After reading quite a few end-of-year summaries about the state of the “Startup Nation” in 2015, a few conclusions stood out for me: Firstly, we’re at an all-time high in terms of the number of companies formed, the number of exits, the amount of money raised by VCs, the presence of multinationals etc. Secondly, despite these impressive achievements we also faced some challenges, and thirdly, the major risk in 2016 will probably be a global “financial crisis” which is out of our control, but which we may be able to prepare for by addressing some of these challenges as soon as possible.
I must admit that I am not a big fan of “patting oneself on the shoulder” for a job well done. Sure, many great things have happened here in the past few years, but as an industry we should also look not only at the highs but also at our weak spots, because solving structural inefficiencies in an industry takes a lot longer than regular “adjustments” for macro cycles.
So the real question we should be asking ourselves is not “how we are going to be successful in 2016” but rather “how are we going to be successful in 2025?”
I believe that alongside the great achievements of the past year, 2015 also highlighted some of the challenges that the Israeli hi-tech industry is facing, and it’s time for all of us to work as an industry – and not only as a group of individual companies and funds – in order to create a sustainable infrastructure for the future.
Here are some of the issues that I believe have gotten worse in 2015, and that we need to start addressing:
1. Dilution of talent
It is estimated that some 1,400 new companies were created in 2015. This is about 10% higher than 2014 and double the number of newly formed companies in 2007. However, with the supply of R&D and product people plateauing and not growing at the same rate, this trend is not sustainable. We are seeing more and more companies with incomplete founding teams, very long cycles to hire team leaders, directors and executives, and rising turnover.
With the addition of new demographics into the cycle, we are simply going to run out of people. Some very positive government initiative around math education have been introduced but without an active involvement from the industry, this may be “too little, too late”.
We need to work relentlessly to increase the talent pool by sourcing people from new demographies and investing heavily in technological education.
2. Rising costs
The dilution of talent is creating a huge demand for good people, resulting in increased costs, mainly of R&D executives and “special experts” (high performance engineers, DBAs etc.). This is fueled by increased competition from multinationals who are offering “out of market” salaries and relocation packages that are amounting to significant costs. With the increased focus on expenses and profitability this would cause some companies to be spread too thin, hurt their product quality and move further away from profitability.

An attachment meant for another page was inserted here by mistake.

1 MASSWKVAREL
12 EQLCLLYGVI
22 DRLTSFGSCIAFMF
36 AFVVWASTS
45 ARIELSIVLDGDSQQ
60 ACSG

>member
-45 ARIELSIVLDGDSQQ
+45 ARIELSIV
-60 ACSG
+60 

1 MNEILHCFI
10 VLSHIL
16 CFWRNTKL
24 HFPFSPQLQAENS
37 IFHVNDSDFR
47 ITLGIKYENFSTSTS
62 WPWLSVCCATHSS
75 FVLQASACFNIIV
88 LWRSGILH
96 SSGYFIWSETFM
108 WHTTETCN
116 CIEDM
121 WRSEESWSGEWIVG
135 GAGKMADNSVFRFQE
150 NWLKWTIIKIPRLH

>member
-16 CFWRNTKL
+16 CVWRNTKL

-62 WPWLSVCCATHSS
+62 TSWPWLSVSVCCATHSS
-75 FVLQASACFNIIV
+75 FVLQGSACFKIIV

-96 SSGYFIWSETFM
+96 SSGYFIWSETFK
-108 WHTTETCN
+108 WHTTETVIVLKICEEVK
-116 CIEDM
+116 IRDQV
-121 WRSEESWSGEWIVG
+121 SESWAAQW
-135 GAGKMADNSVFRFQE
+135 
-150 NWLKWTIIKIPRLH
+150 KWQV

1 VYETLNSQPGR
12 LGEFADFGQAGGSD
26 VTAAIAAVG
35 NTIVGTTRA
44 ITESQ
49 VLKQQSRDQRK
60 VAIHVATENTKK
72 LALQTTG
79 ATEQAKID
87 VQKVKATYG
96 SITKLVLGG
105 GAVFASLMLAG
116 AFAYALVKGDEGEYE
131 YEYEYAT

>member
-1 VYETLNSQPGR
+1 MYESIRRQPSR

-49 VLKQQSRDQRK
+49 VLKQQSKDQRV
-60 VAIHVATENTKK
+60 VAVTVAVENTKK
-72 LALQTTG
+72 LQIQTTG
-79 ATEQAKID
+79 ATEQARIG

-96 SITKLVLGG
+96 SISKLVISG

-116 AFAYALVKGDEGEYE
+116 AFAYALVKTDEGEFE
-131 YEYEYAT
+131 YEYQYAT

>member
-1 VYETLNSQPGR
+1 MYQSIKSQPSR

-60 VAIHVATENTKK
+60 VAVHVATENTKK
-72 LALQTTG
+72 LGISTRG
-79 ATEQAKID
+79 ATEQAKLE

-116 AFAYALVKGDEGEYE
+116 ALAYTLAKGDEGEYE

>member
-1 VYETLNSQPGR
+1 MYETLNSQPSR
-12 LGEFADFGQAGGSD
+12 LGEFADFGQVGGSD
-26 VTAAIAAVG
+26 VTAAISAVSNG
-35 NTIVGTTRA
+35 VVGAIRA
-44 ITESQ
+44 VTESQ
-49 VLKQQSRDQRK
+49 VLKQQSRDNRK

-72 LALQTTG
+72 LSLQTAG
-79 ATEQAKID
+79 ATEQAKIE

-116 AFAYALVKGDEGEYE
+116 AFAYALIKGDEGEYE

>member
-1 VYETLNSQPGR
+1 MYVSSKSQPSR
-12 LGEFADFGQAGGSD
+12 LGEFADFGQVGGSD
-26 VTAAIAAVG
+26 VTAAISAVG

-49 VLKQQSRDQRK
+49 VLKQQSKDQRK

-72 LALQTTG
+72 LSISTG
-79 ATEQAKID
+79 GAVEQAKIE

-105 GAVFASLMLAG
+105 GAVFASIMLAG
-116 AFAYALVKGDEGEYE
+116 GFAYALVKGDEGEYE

Inevitably, if the market will not be able to solve the supply of R&D, companies will have to rely more on offshore operations in order to curb their R&D costs.
3. Uncertainties in tax regime
This is a topic which widely discussed within company corridors and meeting rooms but doesn’t get the necessary attention. Recent court rulings on issues related to founder taxes is leading to changes in regulations both in the US and Israel. In addition, constraints on stock mergers and long approval cycles with tax authorities are already creating uncertainties regarding potential tax exposure in complex corporate structures and M&A scenarios.
The industry needs to start working hand-in-hand with government bodies and tax authorities to create a long term competitive tax environment.
4. Productivity, compliance and Cyber Security
While the Israeli tech industry is one of the leading providers of Enterprise Software, Cyber Security and compliance solutions in the world, Israel is actually very slow in adopting those solutions for its own needs. While the average mid-stage US-based startup is using Slack, deploys 8-10 different security products and makes sure that it employs governance policies around the organization, the situation in Israel is very different, probably due to reluctance to pay for IT productivity apps and governance tools.
Israeli CEOs who understand that their organization’s infrastructure needs to go hand-in-hand with the growth of their business – and take steps to improve productivity, compliance and security – are the ones who will thrive.
In conclusion, we will undoubtedly look back on 2015 as a terrific year for the Startup Nation, but that doesn’t mean that we can be complacent. We need to acknowledge the challenges as well and start working towards finding solutions for them as soon as possible so that we can maintain the startup nation’s “streak of success” in spite of uncontrollable hurdles that are most likely already on their way.